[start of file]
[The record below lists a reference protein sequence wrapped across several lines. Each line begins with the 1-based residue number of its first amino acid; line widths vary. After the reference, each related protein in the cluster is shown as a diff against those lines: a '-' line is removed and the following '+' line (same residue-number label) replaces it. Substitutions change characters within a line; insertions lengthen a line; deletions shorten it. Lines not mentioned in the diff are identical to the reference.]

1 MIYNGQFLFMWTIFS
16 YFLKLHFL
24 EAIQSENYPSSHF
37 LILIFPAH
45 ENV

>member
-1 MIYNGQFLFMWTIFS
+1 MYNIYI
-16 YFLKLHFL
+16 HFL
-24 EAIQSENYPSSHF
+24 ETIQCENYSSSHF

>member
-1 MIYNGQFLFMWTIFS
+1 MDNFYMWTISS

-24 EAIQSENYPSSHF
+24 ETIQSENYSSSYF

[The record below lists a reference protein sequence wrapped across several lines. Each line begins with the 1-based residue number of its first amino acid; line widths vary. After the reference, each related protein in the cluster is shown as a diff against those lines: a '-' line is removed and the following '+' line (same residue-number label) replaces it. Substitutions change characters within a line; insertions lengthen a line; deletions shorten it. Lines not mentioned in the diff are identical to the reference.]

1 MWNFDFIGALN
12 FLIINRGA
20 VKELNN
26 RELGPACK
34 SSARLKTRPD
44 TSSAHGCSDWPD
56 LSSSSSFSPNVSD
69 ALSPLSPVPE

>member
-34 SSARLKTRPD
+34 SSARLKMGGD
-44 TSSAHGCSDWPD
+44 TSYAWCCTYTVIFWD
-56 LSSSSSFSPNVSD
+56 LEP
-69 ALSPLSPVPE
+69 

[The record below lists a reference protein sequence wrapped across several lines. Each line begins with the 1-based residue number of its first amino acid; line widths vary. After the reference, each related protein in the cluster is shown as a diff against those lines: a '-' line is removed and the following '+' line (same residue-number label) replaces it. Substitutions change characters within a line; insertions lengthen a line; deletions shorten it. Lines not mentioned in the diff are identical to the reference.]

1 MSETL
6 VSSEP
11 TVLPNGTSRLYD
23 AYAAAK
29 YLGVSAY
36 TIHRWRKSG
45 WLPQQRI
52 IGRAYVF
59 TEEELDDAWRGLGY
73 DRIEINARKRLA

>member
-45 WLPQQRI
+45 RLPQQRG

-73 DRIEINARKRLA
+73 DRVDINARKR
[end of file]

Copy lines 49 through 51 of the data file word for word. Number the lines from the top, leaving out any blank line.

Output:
-45 WLPQQRI
+45 RLPQQRG

-73 DRIEINARKRLA